Top 10 Most dangerous roads in UK
The majority of the UK’s most dangerous roads are A roads in the North and the Midlands, due in part to the nature of routes in these areas
The number of motorists killed or seriously injured in the South East increased last year, according to the Institute of Advanced Motorists. As such – based on the road charity's interpretation of Government figures - the total rose from 3,820 in 2010 to 4,221 the following year. Tellingly, that represents 493 casualties per-million rather than 448. Furthermore, the East Midlands figure rose from 2,076 to 2,167 which equates to 478 rather than 463 per-million. Figures also rose in the West Midlands and the North West. However, numbers fell in Eastern England and London (excluding The City of London) - and were more or less consistent in the Yorkshire and the Humber and South West areas (see table).
IAM Chief Executive, Simon Best, said: “It is unacceptable that road deaths and serious injuries have risen since 2010 in several regions, as well as at a national level. Ministers should take this as a serious warning. Cutting road safety education and reductions in local authority spending all suggest that road safety isn’t a major priority for this government.” He continued: “The government must bring back targets for road safety. While our real aim should be for no deaths or injuries - as is the case on the railways - simply meeting the European target of reducing deaths by 50% by 2020 would, in itself, save a thousand lives.” However, the IAM say that “local authorities will receive a 26% reduction in funding from central government over the next four years” and that councils have “no obligation to spend a set amount on road safety”. This, the charity claims, is “reflected in these road safety statistics”.
The majority of the UK’s most dangerous roads are A roads in the North and the Midlands, due in part to the nature of routes in these areas: rural roads, challenging roads, with hidden dangers such as blind corners and sweeping bends. Lighter traffic allows higher speeds and more opportunities for often dangerous overtaking. All of those listed are single carriageway. The risk on single carriageways is twice that of dual carriageways and 6 times that of motorways. Seventeen per cent of single carriageway roads are in the highest risk categories compared with 3% of dual carriageways and 0% of motorways. The road topping the persistently higher risk list is the A537 Macclesfield to Buxton, well known as the ‘Cat and Fiddle’. This challenging single carriageway spanning 12km across the Peak District National Park is bounded by dry stone walls or rock face for almost all of its length, the road is characterised by severe bends, uphill climbs and steep falls from the carriageway. Due to the nature of the road’s elevation it can mean that weather conditions can change quickly and dramatically.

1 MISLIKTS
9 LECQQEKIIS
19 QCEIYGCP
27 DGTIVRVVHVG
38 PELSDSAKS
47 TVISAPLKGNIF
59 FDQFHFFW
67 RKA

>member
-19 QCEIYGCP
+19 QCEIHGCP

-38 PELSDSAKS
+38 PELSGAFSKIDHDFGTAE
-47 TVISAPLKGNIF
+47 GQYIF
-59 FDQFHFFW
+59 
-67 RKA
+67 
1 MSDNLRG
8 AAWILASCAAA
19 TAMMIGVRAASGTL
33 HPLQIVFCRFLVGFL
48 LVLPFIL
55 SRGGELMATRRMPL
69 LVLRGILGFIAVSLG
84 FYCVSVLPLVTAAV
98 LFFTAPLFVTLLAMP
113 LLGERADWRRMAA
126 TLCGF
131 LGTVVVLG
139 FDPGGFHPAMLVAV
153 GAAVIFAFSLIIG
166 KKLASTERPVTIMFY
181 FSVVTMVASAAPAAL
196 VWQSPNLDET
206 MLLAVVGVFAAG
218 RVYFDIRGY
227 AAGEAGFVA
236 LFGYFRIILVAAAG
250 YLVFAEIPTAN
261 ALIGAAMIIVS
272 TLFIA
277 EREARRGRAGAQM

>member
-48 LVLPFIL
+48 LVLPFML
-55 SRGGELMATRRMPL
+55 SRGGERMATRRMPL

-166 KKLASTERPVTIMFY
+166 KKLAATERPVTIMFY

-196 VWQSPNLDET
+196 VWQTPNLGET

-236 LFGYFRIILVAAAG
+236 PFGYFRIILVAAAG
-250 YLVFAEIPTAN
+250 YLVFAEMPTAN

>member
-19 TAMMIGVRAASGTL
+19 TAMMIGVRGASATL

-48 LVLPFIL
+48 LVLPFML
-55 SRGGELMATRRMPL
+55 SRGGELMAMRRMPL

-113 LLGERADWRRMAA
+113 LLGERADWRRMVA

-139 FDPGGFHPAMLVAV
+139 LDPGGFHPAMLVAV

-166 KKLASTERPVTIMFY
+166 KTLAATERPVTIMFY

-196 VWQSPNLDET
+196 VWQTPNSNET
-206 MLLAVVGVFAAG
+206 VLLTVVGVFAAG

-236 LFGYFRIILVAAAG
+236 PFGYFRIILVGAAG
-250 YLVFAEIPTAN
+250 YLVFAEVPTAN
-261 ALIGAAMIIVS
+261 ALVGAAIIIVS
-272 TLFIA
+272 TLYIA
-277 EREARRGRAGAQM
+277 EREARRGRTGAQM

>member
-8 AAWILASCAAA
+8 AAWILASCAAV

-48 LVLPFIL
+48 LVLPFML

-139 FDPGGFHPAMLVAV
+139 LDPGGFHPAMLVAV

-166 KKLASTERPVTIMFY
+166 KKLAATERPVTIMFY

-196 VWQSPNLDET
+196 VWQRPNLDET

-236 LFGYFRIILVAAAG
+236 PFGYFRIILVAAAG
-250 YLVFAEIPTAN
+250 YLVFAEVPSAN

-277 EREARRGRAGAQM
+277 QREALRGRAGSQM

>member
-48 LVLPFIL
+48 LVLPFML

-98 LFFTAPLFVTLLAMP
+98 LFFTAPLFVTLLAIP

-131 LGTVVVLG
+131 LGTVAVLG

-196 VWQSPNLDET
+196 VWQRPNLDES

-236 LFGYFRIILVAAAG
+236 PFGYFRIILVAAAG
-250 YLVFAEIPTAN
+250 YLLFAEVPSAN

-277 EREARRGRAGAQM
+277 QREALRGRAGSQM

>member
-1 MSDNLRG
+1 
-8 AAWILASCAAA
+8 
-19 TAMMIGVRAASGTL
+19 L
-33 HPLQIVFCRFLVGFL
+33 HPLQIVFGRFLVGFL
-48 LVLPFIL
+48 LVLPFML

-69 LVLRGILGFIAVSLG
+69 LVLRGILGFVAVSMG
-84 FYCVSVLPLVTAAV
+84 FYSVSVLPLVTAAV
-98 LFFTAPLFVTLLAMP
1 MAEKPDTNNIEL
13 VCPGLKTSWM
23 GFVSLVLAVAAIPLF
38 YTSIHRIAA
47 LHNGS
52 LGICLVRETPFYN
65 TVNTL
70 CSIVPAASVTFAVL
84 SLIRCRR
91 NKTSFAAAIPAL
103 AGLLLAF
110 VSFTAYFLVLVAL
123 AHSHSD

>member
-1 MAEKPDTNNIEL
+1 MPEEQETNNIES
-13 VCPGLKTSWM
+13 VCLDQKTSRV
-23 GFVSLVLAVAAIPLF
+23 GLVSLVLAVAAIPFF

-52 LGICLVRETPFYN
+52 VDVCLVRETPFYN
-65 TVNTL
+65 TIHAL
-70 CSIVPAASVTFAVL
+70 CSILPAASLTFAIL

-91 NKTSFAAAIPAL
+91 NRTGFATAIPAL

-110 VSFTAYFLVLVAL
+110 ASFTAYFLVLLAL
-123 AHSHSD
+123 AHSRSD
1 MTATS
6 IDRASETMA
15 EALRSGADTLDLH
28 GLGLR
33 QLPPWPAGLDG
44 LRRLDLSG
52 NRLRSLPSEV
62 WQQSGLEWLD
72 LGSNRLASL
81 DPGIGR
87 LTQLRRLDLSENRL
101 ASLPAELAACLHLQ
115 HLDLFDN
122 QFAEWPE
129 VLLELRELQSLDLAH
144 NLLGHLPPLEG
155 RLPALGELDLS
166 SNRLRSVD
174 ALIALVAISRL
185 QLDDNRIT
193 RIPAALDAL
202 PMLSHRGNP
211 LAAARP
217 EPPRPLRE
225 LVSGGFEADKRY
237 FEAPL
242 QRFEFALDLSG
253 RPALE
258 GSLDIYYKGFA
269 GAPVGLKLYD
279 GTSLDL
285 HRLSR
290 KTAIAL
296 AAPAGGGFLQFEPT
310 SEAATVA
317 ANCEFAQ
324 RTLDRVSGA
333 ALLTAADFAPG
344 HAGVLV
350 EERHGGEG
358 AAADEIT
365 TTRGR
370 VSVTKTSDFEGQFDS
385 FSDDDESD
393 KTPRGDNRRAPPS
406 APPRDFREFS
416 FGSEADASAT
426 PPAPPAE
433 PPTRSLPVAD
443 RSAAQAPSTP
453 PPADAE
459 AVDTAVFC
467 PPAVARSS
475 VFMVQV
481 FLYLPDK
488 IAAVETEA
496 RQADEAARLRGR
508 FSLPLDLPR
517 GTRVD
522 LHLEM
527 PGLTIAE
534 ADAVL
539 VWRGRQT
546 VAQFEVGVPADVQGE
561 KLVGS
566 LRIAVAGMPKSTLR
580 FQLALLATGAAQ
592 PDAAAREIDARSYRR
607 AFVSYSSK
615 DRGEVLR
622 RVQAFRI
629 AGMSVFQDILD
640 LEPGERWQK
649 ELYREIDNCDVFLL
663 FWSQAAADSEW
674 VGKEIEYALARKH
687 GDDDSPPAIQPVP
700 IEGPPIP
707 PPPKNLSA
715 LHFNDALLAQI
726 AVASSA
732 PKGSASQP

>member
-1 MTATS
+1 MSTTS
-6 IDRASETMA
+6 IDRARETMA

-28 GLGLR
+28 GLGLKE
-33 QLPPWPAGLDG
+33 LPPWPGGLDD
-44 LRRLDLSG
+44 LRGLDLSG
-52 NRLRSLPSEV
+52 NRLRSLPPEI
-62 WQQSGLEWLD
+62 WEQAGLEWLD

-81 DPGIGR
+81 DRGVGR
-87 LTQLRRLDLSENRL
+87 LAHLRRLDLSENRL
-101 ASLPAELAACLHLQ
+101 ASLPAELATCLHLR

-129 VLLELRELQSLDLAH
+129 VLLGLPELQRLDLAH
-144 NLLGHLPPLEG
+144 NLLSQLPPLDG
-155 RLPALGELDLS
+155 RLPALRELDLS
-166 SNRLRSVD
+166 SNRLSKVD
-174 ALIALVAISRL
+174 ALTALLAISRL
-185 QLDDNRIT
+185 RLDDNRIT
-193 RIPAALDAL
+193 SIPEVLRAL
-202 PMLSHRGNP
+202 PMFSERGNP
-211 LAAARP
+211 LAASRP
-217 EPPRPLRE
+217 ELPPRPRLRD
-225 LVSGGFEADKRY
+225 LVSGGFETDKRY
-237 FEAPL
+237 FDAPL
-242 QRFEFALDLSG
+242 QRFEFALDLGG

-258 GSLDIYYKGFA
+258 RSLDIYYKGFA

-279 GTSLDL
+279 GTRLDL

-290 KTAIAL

Persistently higher risk roads are as follows
- A537 Macclesfield to Buxton
- A686 Penrith to Haydon Bridge
- A5012 between A515 and A6
- A621 between Baslow and Totley
- A5004 Whaley Bridge (A6) to Buxton
- A54 Congleton to Buxton(A53)
- A62 M62 J27 – A6110
- A255 Margate to Ramsgate
- A285 A27 Chichester to Petworth
- A675 M65 J3 to Bolton